In a modification of the above process, either in addition to or in lieu of the steps described, the formation is injected with liquid nitrogen at formation fracturing pressure. In a further variation, the liquid nitrogen can include water ice particles which act as a temporary proppant for the fracturing process. The formation is a heat source for the liquid nitrogen, and as the nitrogen flows into newly created fractures it will be vaporized. The expansion will contribute to the fracturing energy. A particular advantage of this process is that the fracturing fluid is produced back as a gas, avoiding the potential for formation damage which some fracturing fluids cause.

In still another aspect of the invention, a difficult to handle treatment chemical can be incorporated in the liquid nitrogen and transported to the formation. For example, acetylene gas is unstable at pressures over 80 psig, but it can be frozen into solid pellets and pumped in with liquid nitrogen. When the acetylene warms, it will be in an area where the pressure is several hundred psi, and it will explode violently of its own accord, providing a type of explosive fracturing not heretofore available.

In its broadest aspect, the invention is not limited to hydrocarbon production. For example, production of a non-hydrocarbon fluid from a well can be enhanced by the process of the invention. Additionally, the capacity of an injection well or disposal well can be increased by the process of the invention.

DESCRIPTION OF THE PREFERRED EMBODIMENTS

An essential feature of this invention involves transporting liquid nitrogen from a source to a subterranean formation. Ordinary steel is not suitable for this service, so other materials must be utilized. Stainless steel piping can be used to transfer liquid nitrogen to a wellhead manifold (also of stainless steel), and a tubing string of composite material such as fiber glass tubing or its equivalent connected to the manifold and extending down the well is a preferred mode. Fiber glass tubing is preferred over stainless steel tubing because it is a lower cost, lighter weight and lower thermal conductivity material than stainless steel. The manifold preferably includes provisions for flowing material from several sources into the tubing string.

All embodiments of this invention involve injection of liquid nitrogen down the wellbore. There has been concern that the extremely low temperatures involved, even when low heat conductivity fiberglass tubing is used to provide a thermal barrier, could damage the ordinary steel casings typically used to complete wells. The casings normally extend to the top of the hydrocarbon fluid-bearing formation. This problem is overcome by enhancing the thermal barrier by injecting a flow of warm air or nitrogen gas downward through the annulus formed by the well casing and the fiber glass tubing when liquid nitrogen is being injected down the tubing. An air-water mist combination can be used for this purpose to reduce chances of an explosive mixture resulting from air injection.

BOREHOLE ENLARGEMENT EMBODIMENT

In this embodiment, a gas such as moist air or nitrogen is first injected into the near wellbore area of a hydrocarbon fluid-bearing formation. The gas is followed by a water slug, which is then displaced into the near wellbore area, such as by injection of gaseous nitrogen down the injection tubing. After the injection tubing and borehole are substantially free of water, liquid nitrogen is injected down the tubing to contact the borehole face and create thermal stresses at the borehole face. The liquid nitrogen thermally weakens the contacted formation and also freezes the water in the formation immediately surrounding the wellbore, creating a temporary face skin at least partially sealing the borehole surface to flow in either direction. Preferably, at least while liquid nitrogen is being pumped down the tubing, warm gas is simultaneously injected down the annulus to insulate the well casing from the low temperature created by liquid nitrogen flowing down the tubing.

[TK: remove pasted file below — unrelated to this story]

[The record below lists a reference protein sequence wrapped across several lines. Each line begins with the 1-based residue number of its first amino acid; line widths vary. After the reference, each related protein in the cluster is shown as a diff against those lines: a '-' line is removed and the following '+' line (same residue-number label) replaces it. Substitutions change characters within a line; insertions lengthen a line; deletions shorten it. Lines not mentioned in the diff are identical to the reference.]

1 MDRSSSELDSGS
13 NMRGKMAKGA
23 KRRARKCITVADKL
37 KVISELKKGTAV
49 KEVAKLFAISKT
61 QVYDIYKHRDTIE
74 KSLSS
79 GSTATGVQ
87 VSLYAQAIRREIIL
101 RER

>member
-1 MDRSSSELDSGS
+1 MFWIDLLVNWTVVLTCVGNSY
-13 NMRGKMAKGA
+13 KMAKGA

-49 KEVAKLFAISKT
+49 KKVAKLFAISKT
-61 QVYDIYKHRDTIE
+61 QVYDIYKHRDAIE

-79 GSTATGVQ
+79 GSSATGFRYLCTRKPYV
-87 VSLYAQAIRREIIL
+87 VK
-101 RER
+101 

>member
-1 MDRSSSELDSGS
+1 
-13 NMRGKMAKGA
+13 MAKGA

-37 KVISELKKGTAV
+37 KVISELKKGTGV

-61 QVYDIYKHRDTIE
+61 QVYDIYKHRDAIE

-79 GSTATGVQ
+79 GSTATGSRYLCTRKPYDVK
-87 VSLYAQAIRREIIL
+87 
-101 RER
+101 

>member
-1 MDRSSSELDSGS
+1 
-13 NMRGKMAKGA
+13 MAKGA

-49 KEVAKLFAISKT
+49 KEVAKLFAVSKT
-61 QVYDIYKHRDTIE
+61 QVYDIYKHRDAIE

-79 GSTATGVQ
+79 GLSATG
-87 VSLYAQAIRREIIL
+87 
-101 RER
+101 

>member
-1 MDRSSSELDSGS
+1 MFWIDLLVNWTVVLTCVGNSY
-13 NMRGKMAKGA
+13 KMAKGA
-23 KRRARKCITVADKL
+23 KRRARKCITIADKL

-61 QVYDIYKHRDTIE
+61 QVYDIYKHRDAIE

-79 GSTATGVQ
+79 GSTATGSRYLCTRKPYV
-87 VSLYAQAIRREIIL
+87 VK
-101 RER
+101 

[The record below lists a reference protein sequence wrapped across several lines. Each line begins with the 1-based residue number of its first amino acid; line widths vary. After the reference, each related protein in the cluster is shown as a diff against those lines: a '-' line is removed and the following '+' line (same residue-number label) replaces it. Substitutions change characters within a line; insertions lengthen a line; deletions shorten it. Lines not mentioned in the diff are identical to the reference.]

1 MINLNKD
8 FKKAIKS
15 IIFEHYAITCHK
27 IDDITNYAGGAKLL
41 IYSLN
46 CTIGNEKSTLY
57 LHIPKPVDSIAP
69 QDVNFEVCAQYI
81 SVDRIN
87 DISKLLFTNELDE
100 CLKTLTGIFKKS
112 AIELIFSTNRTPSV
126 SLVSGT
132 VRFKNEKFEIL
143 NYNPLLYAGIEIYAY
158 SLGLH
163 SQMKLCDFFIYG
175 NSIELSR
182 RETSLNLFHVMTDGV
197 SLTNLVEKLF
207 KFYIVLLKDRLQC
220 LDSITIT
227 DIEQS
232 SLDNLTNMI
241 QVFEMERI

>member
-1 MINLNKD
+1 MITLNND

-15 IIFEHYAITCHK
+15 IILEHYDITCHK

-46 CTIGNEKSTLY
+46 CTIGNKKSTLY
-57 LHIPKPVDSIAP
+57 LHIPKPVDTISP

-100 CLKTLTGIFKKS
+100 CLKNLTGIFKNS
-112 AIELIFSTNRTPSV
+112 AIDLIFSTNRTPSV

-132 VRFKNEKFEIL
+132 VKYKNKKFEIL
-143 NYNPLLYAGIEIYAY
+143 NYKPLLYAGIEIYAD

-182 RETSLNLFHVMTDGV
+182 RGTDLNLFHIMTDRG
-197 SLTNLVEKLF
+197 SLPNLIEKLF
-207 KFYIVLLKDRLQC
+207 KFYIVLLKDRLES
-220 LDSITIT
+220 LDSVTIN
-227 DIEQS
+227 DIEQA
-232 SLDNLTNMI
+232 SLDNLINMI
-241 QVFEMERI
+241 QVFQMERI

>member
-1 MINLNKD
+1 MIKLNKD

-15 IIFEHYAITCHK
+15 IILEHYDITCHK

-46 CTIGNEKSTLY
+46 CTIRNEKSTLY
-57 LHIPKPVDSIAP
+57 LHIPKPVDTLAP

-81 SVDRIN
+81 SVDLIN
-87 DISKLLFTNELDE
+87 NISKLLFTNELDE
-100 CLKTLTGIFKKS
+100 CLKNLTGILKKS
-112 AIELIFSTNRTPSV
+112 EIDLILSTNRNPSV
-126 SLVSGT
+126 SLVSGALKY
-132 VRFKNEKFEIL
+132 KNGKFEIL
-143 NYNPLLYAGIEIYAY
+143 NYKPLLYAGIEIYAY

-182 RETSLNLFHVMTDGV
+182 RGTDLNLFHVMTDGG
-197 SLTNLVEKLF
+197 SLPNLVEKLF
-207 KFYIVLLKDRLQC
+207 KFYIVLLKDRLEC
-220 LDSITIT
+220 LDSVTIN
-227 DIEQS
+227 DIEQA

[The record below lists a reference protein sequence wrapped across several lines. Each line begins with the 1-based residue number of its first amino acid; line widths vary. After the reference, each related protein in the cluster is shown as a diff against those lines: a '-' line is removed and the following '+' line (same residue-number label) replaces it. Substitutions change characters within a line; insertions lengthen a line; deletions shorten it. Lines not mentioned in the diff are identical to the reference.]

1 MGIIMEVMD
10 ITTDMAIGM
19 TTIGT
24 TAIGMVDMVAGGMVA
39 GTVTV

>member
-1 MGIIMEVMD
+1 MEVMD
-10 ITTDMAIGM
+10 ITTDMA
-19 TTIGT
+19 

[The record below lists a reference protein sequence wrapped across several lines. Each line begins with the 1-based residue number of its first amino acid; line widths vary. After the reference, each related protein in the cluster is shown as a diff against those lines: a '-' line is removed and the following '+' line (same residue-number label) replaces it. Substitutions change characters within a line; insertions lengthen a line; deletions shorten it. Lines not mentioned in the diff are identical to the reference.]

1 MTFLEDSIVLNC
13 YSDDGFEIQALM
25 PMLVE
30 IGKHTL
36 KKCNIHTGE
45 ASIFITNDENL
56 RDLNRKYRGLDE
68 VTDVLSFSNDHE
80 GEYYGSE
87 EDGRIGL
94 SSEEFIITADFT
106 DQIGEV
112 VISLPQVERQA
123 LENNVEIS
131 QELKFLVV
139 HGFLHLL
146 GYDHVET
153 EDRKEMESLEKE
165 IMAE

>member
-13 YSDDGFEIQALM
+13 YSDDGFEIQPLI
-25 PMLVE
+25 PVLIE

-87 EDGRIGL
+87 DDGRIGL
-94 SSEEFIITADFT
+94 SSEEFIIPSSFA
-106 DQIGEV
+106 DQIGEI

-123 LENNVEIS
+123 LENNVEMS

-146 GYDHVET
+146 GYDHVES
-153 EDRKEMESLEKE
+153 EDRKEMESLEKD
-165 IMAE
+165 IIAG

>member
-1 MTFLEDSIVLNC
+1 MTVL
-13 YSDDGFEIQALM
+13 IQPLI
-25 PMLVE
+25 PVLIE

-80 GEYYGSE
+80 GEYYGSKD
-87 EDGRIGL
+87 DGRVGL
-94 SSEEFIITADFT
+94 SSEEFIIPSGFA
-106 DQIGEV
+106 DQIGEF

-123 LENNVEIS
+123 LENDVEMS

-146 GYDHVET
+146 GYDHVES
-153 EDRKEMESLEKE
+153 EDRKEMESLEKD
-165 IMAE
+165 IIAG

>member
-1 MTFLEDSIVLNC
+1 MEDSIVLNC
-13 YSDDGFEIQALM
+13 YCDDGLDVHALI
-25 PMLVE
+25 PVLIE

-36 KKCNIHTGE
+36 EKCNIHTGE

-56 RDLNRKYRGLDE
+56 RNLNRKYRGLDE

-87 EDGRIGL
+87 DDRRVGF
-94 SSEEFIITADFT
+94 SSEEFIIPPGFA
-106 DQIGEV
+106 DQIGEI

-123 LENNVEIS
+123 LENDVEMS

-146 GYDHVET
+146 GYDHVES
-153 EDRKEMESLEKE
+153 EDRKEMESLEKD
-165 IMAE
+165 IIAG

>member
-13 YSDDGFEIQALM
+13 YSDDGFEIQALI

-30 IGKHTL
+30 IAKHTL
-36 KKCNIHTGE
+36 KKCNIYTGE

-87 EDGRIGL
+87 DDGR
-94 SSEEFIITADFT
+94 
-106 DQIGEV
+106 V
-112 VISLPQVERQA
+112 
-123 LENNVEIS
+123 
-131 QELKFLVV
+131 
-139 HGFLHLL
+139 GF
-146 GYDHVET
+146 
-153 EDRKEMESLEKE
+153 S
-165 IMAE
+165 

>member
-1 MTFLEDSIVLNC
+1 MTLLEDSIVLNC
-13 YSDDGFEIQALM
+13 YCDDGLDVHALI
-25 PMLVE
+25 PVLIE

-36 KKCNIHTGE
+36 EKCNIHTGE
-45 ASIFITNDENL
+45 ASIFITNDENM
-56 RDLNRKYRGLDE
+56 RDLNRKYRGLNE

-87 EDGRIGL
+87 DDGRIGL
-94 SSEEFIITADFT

After injection of liquid nitrogen is complete, the well is depressured, and the combination of natural formation pressure and the gas injected into the formation acts to blow out the wellbore surface face, which as mentioned previously has been weakened by thermal stresses and the expansion forces of water freezing in the formation.

The process may be repeated several times, depending on the extent of cavity enlargement desired. The resulting debris may be removed one or more times prior to placing the well into production.

FORMATION FRACTURING EMBODIMENT

In this embodiment, which may be in addition to the above-described cavity enlargement process, or which may be a stand-alone process, liquid nitrogen is injected down the wellbore through a fiberglass tubing or its equivalent, while moist air or preferably gaseous nitrogen is injected down the well through the annulus formed by the well casing and tubing. The liquid nitrogen is pumped at fracturing pressure, and the thermal effects enhance the fracturing. As liquid nitrogen is forced into a new fracture, newly exposed formation is contacted, vaporizing some nitrogen to increase or support the fracturing pressure.

The fiberglass tubing has low heat conductivity and capacity, so only a small amount of the liquid nitrogen is vaporized in the tubing during the pump down.

In a particularly preferred embodiment, water ice crystals are utilized as a temporary proppant and flow diverter in the fracturing process. The crystals may be formed by spraying water into the liquid nitrogen either in the well or at the surface. A major advantage in the process is that the nitrogen will vaporize and the ice will melt and/or vaporize so that both will flow back without leaving a permeability-damaging residue as conventional fracturing fluids do.